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Marine mammal hotspots across the circumpolar Arctic

May 11, 2022


Identify hotspots and areas of high species richness for Arctic marine mammals.


Circumpolar Arctic.


A total of 2115 biologging devices were deployed on marine mammals from 13 species in the Arctic from 2005 to 2019. Getis-Ord Gi* hotspots were calculated based on the number of individuals in grid cells for each species and for phylogenetic groups (nine pinnipeds, three cetaceans, all species) and areas with high species richness were identified for summer (Jun-Nov), winter (Dec-May) and the entire year. Seasonal habitat differences among species’ hotspots were investigated using Principal Component Analysis.


Hotspots and areas with high species richness occurred within the Arctic continental-shelf seas and within the marginal ice zone, particularly in the “Arctic gateways” of the north Atlantic and Pacific oceans. Summer hotspots were generally found further north than winter hotspots, but there were exceptions to this pattern, including bowhead whales in the Greenland-Barents Seas and species with coastal distributions in Svalbard, Norway and East Greenland. Areas with high species richness generally overlapped high-density hotspots. Large regional and seasonal differences in habitat features of hotspots were found among species but also within species from different regions. Gap analysis (discrepancy between hotspots and IUCN ranges) identified species and regions where more research is required.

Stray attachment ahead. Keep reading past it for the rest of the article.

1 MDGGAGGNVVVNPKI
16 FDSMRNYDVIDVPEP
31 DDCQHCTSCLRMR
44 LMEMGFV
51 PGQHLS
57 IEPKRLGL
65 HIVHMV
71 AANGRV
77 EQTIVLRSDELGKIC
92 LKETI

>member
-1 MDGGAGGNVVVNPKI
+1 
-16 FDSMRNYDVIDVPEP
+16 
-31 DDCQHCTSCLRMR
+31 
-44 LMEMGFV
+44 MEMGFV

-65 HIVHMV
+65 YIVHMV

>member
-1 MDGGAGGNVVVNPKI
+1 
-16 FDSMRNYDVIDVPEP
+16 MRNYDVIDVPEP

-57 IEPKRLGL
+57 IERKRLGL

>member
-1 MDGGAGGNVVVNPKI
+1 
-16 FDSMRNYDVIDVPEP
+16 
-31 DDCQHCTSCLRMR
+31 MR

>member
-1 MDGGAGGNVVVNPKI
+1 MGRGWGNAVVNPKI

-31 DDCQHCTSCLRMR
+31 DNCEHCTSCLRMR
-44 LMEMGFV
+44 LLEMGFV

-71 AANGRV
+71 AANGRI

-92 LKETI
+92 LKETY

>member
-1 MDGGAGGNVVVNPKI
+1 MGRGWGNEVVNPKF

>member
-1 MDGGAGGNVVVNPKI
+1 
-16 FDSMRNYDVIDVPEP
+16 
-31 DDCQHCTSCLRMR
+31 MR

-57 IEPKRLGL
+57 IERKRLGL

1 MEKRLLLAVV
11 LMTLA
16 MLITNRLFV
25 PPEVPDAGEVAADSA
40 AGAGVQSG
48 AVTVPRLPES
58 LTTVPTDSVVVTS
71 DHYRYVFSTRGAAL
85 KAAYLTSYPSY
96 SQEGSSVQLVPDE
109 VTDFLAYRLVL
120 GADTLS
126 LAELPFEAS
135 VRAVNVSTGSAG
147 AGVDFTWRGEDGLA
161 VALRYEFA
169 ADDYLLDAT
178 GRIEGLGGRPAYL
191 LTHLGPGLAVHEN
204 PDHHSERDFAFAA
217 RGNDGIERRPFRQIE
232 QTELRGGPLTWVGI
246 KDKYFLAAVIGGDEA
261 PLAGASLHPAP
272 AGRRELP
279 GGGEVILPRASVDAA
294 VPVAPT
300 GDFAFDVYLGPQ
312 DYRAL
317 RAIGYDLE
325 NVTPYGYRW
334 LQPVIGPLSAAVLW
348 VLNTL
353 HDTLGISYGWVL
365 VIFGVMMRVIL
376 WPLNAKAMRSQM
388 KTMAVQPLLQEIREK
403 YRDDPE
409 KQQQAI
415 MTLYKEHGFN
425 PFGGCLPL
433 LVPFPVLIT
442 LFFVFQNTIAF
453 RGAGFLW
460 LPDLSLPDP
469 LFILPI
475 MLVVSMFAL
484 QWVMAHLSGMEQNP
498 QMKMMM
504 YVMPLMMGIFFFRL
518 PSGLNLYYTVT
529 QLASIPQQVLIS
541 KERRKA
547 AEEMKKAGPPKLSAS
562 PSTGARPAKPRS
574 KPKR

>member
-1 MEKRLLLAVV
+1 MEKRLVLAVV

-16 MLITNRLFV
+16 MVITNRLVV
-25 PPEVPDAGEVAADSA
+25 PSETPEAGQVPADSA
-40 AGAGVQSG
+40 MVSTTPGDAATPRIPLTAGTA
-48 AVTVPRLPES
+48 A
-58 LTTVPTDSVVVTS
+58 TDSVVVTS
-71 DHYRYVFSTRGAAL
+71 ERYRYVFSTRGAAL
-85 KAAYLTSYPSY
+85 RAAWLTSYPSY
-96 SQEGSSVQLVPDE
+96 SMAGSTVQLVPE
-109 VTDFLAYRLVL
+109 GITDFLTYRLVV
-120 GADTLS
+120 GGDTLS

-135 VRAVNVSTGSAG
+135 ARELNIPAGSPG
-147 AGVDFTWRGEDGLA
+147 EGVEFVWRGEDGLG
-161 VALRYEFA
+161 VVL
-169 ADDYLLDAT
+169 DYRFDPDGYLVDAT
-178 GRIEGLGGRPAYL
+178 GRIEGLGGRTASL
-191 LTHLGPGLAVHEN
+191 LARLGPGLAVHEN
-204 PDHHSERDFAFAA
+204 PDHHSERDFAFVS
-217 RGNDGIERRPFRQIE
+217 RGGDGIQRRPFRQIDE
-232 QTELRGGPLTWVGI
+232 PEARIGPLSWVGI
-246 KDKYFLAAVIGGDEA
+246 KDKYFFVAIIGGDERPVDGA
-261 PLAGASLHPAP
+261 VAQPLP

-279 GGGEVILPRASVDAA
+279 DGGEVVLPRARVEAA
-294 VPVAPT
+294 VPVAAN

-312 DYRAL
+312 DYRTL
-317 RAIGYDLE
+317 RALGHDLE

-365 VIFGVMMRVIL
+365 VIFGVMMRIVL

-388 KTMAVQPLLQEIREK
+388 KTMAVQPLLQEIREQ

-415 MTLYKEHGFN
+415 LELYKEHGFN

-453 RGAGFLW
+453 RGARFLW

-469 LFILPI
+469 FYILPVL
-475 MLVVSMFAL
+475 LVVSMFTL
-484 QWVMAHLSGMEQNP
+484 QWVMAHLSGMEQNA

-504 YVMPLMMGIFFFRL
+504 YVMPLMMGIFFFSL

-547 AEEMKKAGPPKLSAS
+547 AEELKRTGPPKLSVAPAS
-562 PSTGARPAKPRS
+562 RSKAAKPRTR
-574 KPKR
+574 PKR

Main conclusions

This study identified important areas (and habitat types) for Arctic marine mammals using available biotelemetry data. The results herein serve as a benchmark to measure future distributional shifts. Expanded monitoring and telemetry studies are needed on Arctic species to understand the impacts of climate change and concomitant ecosystem changes (synergistic effects of multiple stressors). While efforts should be made to fill knowledge gaps, including regional gaps and more complete sex and age coverage, hotspots identified herein can inform management efforts to mitigate the impacts of human activities and ecological changes, including creation of protected areas.

Publication Year 2022
Title Marine mammal hotspots across the circumpolar Arctic
DOI 10.1111/ddi.13543
Authors Charmain Hamilton, Christian Lydersen, Jon Aars, Mario Acquarone, Todd C. Atwood, Alastair Baylis, Martin Biuw, Andrei N. Boltunov, Erik W. Born, Peter L. Boveng, Tanya M. Brown, Michael Cameron, John J. Citta, Justin A. Crawford, Rune Dietz, Jim Elias, Steven H. Ferguson, Aaron T. Fisk, Lars P. Folkow, Kathryn J. Frost, Dmitri M. Glazov, Sandra M. Granquist, Rowenna Gryba, Lois A. Harwood, Tore Haug, Mads Peter Heide-Jørgensen, Nigel E. Hussey, Jimmy Kalinek, Kristin L. Laidre, Dennis I. Litovka, Josh M. London, Lisa Loseto, Shannon MacPhee, Marianne Marcoux, Cory J. D. Matthews, Kjell J Nilssen, Erling S. Nordøy, Greg O’Corry-Crowe, Nils Øien, Morten Tange Olsen, Lori T. Quakenbush, Aqqalu Rosing-Asvid, Varvara Semenova, Kim E. W. Shelden, Olga V. Shpak, Garry Stenson, Luke Storrie, Signe Sveegaard, Jonas Teilmann, Fernando Ugarte, Andrew L. Von Duyke, Cortney Watt, Øystein Wiig, Ryan R. Wilson, David J. Yurkowski, Kit M. Kovacs
Publication Type Article
Publication Subtype Journal Article
Series Title Diversity and Distributions
Index ID 70231667
Record Source USGS Publications Warehouse
USGS Organization Alaska Science Center Biology MFEB